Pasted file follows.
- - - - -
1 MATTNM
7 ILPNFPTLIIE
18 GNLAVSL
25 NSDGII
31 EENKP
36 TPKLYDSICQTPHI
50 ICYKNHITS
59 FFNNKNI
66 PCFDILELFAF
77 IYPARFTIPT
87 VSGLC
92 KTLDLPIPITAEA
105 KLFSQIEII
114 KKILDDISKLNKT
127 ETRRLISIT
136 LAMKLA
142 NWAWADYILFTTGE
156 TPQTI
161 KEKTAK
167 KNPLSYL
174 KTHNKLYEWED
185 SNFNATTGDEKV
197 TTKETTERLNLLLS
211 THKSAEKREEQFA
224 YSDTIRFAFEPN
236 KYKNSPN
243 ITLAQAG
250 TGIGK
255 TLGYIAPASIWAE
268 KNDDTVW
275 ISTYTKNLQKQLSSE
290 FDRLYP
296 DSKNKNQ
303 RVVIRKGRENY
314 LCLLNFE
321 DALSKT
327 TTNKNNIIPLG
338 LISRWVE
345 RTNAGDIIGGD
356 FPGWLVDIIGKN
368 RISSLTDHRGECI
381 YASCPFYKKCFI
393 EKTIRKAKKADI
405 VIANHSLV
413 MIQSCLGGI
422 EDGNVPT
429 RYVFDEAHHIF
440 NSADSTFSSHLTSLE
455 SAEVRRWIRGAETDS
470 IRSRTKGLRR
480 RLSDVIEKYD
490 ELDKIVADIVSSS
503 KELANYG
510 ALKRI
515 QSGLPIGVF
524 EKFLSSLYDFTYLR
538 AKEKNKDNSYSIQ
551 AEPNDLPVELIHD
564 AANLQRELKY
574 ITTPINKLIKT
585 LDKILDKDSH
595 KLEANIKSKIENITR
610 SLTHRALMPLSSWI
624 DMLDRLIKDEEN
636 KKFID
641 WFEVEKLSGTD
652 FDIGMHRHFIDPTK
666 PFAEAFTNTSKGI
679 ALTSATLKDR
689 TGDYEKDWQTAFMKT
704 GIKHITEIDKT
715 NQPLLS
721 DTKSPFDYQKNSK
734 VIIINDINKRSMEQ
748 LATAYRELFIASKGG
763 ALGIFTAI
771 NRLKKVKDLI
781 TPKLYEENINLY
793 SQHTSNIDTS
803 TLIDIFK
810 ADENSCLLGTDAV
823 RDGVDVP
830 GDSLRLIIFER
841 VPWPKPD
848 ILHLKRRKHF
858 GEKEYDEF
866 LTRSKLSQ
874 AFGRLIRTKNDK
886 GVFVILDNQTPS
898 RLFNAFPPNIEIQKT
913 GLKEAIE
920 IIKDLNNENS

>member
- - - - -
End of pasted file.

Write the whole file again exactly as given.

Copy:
1 MATTNM
7 ILPNFPTLIIE
18 GNLAVSL
25 NSDGII
31 EENKP
36 TPKLYDSICQTPHI
50 ICYKNHITS
59 FFNNKNI
66 PCFDILELFAF
77 IYPARFTIPT
87 VSGLC
92 KTLDLPIPITAEA
105 KLFSQIEII
114 KKILDDISKLNKT
127 ETRRLISIT
136 LAMKLA
142 NWAWADYILFTTGE
156 TPQTI
161 KEKTAK
167 KNPLSYL
174 KTHNKLYEWED
185 SNFNATTGDEKV
197 TTKETTERLNLLLS
211 THKSAEKREEQFA
224 YSDTIRFAFEPN
236 KYKNSPN
243 ITLAQAG
250 TGIGK
255 TLGYIAPASIWAE
268 KNDDTVW
275 ISTYTKNLQKQLSSE
290 FDRLYP
296 DSKNKNQ
303 RVVIRKGRENY
314 LCLLNFE
321 DALSKT
327 TTNKNNIIPLG
338 LISRWVE
345 RTNAGDIIGGD
356 FPGWLVDIIGKN
368 RISSLTDHRGECI
381 YASCPFYKKCFI
393 EKTIRKAKKADI
405 VIANHSLV
413 MIQSCLGGI
422 EDGNVPT
429 RYVFDEAHHIF
440 NSADSTFSSHLTSLE
455 SAEVRRWIRGAETDS
470 IRSRTKGLRR
480 RLSDVIEKYD
490 ELDKIVADIVSSS
503 KELANYG
510 ALKRI
515 QSGLPIGVF
524 EKFLSSLYDFTYLR
538 AKEKNKDNSYSIQ
551 AEPNDLPVELIHD
564 AANLQRELKY
574 ITTPINKLIKT
585 LDKILDKDSH
595 KLEANIKSKIENITR
610 SLTHRALMPLSSWI
624 DMLDRLIKDEEN
636 KKFID
641 WFEVEKLSGTD
652 FDIGMHRHFIDPTK
666 PFAEAFTNTSKGI
679 ALTSATLKDR
689 TGDYEKDWQTAFMKT
704 GIKHITEIDKT
715 NQPLLS
721 DTKSPFDYQKNSK
734 VIIINDINKRSMEQ
748 LATAYRELFIASKGG
763 ALGIFTAI
771 NRLKKVKDLI
781 TPKLYEENINLY
793 SQHTSNIDTS
803 TLIDIFK
810 ADENSCLLGTDAV
823 RDGVDVP
830 GDSLRLIIFER
841 VPWPKPD
848 ILHLKRRKHF
858 GEKEYDEF
866 LTRSKLSQ
874 AFGRLIRTKNDK
886 GVFVILDNQTPS
898 RLFNAFPPNIEIQKT
913 GLKEAIE
920 IIKDLNNENS

>member